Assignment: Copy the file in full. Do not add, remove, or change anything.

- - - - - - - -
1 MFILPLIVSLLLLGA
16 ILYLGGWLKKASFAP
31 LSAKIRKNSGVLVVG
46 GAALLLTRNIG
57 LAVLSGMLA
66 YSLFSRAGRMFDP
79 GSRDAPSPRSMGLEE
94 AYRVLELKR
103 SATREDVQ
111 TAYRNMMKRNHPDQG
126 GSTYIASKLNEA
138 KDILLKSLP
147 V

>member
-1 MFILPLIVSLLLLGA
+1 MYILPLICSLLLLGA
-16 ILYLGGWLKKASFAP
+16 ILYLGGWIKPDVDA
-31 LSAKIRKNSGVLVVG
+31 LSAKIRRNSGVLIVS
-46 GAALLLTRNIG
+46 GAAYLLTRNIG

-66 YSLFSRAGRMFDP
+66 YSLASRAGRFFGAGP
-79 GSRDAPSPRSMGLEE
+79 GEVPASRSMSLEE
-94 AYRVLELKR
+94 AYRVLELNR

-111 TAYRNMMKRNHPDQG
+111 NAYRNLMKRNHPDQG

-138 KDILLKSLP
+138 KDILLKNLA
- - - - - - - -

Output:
1 MFILPLIVSLLLLGA
16 ILYLGGWLKKASFAP
31 LSAKIRKNSGVLVVG
46 GAALLLTRNIG
57 LAVLSGMLA
66 YSLFSRAGRMFDP
79 GSRDAPSPRSMGLEE
94 AYRVLELKR
103 SATREDVQ
111 TAYRNMMKRNHPDQG
126 GSTYIASKLNEA
138 KDILLKSLP
147 V

>member
-1 MFILPLIVSLLLLGA
+1 MYILPLICSLLLLGA
-16 ILYLGGWLKKASFAP
+16 ILYLGGWIKPDVDA
-31 LSAKIRKNSGVLVVG
+31 LSAKIRRNSGVLIVS
-46 GAALLLTRNIG
+46 GAAYLLTRNIG

-66 YSLFSRAGRMFDP
+66 YSLASRAGRFFGAGP
-79 GSRDAPSPRSMGLEE
+79 GEVPASRSMSLEE
-94 AYRVLELKR
+94 AYRVLELNR

-111 TAYRNMMKRNHPDQG
+111 NAYRNLMKRNHPDQG

-138 KDILLKSLP
+138 KDILLKNLA